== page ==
Indian Legend

According to Indian legend “Quincy Flats” was once a lake.  Glacial floods deposited thousands of cubic yards of volcanic soil.  The arid land of this region was used solely for cattle and horse ranges in the late 1800’s by Lord Thomas Blythe, a Scottish nobleman. (click title to read more)

Economic Conditions

As economic conditions stabilized, and hardships lessened, community groups organized to further improve conditions.  Various fraternal and service groups have made many significant contributions to the community over the past 85 years, particularly since the 1950’s.  The Masonic Lodge was chartered in 1907 and is the oldest continuous organization  in Quincy, along with the Order of Eastern Star. (click title to read more)


The population jumped from 804 in 1950, to 1,332 in 1952;  1,561 in 1953; 1,777 in 1954 and 2,710 in 1955. (click title to read more)

Growth In Agriculture

The growth in agricultural activity, had led to a growth in population and a diversification of that population.  Estimates indicated the 1990 population of the Quincy area to be at 6,523. (click title to read more)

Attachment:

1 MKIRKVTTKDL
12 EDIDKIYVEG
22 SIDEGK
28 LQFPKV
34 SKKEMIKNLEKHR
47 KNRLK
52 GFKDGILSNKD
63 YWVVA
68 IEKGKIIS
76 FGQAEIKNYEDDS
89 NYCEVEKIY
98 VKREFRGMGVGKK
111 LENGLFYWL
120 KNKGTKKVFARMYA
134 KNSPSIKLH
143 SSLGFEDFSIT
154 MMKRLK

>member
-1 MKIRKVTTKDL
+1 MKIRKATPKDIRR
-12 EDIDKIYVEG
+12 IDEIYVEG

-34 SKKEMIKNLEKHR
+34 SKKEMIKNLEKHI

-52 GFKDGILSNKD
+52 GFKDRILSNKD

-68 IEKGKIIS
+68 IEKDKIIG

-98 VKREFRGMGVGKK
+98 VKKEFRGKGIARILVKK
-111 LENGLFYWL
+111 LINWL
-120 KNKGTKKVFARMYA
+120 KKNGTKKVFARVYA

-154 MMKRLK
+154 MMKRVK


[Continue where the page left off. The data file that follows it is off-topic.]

Irrigation increased the variety of crops produced by the fertile soils.  Potatoes and beans replaced wheat as staple crops and soon sugar beets became another cash crop.  In 1965, Erroll Brown and Percy Kelly established the first food processing plant in the Valley. (click title to read more)

Community, Credits & Location

The City of Quincy derived from its history a vision for its future.  The spirit of community, ingenuity, and the courage to dream, will sustain the citizens of Quincy through the future as it did in the past. The City wishes to thank all those who have given of their time and energy to make Quincy what it is today. (click title to read more)